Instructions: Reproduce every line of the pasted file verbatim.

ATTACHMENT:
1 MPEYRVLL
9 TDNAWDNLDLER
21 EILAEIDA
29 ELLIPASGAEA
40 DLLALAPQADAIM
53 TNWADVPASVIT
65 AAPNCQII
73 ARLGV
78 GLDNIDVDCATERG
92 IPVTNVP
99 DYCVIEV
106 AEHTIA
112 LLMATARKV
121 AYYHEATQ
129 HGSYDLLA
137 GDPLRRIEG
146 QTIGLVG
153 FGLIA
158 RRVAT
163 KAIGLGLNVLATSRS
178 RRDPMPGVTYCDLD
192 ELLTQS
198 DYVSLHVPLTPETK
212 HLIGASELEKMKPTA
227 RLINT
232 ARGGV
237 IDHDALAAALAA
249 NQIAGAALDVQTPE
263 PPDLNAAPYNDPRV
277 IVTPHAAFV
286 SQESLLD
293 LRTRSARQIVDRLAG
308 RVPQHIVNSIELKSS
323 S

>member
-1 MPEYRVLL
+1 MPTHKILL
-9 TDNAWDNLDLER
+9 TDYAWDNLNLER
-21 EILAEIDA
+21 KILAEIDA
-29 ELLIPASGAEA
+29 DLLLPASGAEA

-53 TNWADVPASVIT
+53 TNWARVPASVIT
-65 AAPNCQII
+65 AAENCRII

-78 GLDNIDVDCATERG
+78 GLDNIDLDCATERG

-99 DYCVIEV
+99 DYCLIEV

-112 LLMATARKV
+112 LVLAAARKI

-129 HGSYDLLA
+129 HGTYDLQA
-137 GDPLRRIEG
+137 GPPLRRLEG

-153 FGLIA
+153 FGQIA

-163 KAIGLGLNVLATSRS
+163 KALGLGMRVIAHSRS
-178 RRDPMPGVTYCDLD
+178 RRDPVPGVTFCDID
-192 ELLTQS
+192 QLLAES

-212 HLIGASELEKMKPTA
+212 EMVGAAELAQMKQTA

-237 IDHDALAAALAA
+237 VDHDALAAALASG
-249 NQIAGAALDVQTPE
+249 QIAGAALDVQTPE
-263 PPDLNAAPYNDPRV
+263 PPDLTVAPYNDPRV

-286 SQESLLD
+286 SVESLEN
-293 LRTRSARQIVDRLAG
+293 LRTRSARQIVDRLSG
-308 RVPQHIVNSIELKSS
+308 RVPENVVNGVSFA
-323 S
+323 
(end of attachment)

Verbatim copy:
1 MPEYRVLL
9 TDNAWDNLDLER
21 EILAEIDA
29 ELLIPASGAEA
40 DLLALAPQADAIM
53 TNWADVPASVIT
65 AAPNCQII
73 ARLGV
78 GLDNIDVDCATERG
92 IPVTNVP
99 DYCVIEV
106 AEHTIA
112 LLMATARKV
121 AYYHEATQ
129 HGSYDLLA
137 GDPLRRIEG
146 QTIGLVG
153 FGLIA
158 RRVAT
163 KAIGLGLNVLATSRS
178 RRDPMPGVTYCDLD
192 ELLTQS
198 DYVSLHVPLTPETK
212 HLIGASELEKMKPTA
227 RLINT
232 ARGGV
237 IDHDALAAALAA
249 NQIAGAALDVQTPE
263 PPDLNAAPYNDPRV
277 IVTPHAAFV
286 SQESLLD
293 LRTRSARQIVDRLAG
308 RVPQHIVNSIELKSS
323 S

>member
-1 MPEYRVLL
+1 MPTHKILL
-9 TDNAWDNLDLER
+9 TDYAWDNLNLER
-21 EILAEIDA
+21 KILAEIDA
-29 ELLIPASGAEA
+29 DLLLPASGAEA

-53 TNWADVPASVIT
+53 TNWARVPASVIT
-65 AAPNCQII
+65 AAENCRII

-78 GLDNIDVDCATERG
+78 GLDNIDLDCATERG

-99 DYCVIEV
+99 DYCLIEV

-112 LLMATARKV
+112 LVLAAARKI

-129 HGSYDLLA
+129 HGTYDLQA
-137 GDPLRRIEG
+137 GPPLRRLEG

-153 FGLIA
+153 FGQIA

-163 KAIGLGLNVLATSRS
+163 KALGLGMRVIAHSRS
-178 RRDPMPGVTYCDLD
+178 RRDPVPGVTFCDID
-192 ELLTQS
+192 QLLAES

-212 HLIGASELEKMKPTA
+212 EMVGAAELAQMKQTA

-237 IDHDALAAALAA
+237 VDHDALAAALASG
-249 NQIAGAALDVQTPE
+249 QIAGAALDVQTPE
-263 PPDLNAAPYNDPRV
+263 PPDLTVAPYNDPRV

-286 SQESLLD
+286 SVESLEN
-293 LRTRSARQIVDRLAG
+293 LRTRSARQIVDRLSG
-308 RVPQHIVNSIELKSS
+308 RVPENVVNGVSFA
-323 S
+323 